My elbow leans lazily on my desk and my hand cradles the mouse as I stop to stare at this brilliant invention before me. Then I lean back in my chair and continue typing thoughts into cyberspace. The wall clock behind me waits patiently for my wayward glance, ticking out the seconds so it can tell me the exact time when I need to know.

Yes, everything, everything is just waiting for me. Somehow these objects and I are woven together, seamlessly creating this life we share. We are never alone if only we would look and see.

Everything is Waiting For you

by David Whyte

Your great mistake is to act the drama
as if you were alone. As if life
were a progressive and cunning crime
with no witness to the tiny hidden
transgressions. To feel abandoned is to deny
the intimacy of your surroundings. Surely,
even you, at times, have felt the grand array;
the swelling presence, and the chorus, crowding
out your solo voice. You must note
the way the soap dish enables you,
or the window latch grants you freedom.
Alertness is the hidden discipline of familiarity.
The stairs are your mentor of things
to come, the doors have always been there
to frighten you and invite you,
and the tiny speaker in the phone
is your dream-ladder to divinity.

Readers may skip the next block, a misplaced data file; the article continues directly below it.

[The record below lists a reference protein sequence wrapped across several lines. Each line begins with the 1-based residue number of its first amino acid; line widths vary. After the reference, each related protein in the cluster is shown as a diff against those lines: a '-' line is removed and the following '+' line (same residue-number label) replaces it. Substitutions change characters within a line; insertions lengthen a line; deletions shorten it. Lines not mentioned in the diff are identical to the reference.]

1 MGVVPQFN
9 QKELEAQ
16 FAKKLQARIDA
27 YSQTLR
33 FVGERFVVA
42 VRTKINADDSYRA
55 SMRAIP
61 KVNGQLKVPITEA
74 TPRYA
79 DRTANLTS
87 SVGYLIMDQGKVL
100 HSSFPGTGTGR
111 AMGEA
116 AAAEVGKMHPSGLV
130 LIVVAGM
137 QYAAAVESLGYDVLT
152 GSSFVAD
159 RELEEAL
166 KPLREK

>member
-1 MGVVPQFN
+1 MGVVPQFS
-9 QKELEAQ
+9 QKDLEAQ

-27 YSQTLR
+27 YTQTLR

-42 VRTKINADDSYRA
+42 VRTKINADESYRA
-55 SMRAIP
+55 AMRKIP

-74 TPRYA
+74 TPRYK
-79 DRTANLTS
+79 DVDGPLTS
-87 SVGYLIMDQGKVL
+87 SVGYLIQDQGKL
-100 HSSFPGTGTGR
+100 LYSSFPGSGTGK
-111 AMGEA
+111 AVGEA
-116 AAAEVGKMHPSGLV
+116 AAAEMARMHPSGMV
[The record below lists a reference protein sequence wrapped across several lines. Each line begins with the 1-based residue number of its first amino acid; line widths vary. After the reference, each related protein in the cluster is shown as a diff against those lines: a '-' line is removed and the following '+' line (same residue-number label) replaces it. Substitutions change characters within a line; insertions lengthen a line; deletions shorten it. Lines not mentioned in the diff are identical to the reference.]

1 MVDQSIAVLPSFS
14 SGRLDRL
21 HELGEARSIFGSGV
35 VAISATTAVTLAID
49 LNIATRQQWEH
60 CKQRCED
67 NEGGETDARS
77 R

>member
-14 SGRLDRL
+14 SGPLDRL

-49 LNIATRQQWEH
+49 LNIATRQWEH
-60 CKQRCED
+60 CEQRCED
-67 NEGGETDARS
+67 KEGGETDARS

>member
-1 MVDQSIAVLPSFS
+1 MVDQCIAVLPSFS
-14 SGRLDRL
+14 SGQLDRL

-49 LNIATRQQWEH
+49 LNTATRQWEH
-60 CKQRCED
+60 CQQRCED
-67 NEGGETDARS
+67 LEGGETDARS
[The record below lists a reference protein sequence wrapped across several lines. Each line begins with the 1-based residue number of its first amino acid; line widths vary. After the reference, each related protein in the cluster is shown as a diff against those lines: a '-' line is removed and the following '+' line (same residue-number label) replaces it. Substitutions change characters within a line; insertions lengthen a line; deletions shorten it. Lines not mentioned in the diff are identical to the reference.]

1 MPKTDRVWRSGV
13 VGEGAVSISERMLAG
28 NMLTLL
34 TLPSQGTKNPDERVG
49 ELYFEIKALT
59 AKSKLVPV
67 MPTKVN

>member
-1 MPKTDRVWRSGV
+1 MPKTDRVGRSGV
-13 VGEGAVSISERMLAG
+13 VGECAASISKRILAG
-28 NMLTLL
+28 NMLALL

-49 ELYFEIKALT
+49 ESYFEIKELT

Put down the weight of your aloneness and ease into the
conversation. The kettle is singing
even as it pours you a drink, the cooking pots
have left their arrogant aloofness and
seen the good in you at last. All the birds
and creatures of the world are unutterably
themselves. Everything is waiting for you.

Links to more poetry by Whyte

Something in this Sleeping Earth

Opened at Last

Melt into that Fierce Heat of Living

 

Wildfires Everywhere, Literally and Politically

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That unusual thunderstorm I wrote about last week brought more than 1200 lightening strikes that forked across California causing 560 wildfires gobbling up forests, homes and whole communities. The worst we’ve had so far, and the fire season gets worse each year.

We were fortunate here on the central coast. The few fires that struck nearby were quickly put out. But the state is ablaze north and south of us. Our county lies under a thick  pall of heavy smoke that fills the air with ash and fine particles. Air quality warnings are on high alert all around us. Our masks do double duty now, to protect us from Corona and the fires’ fallout.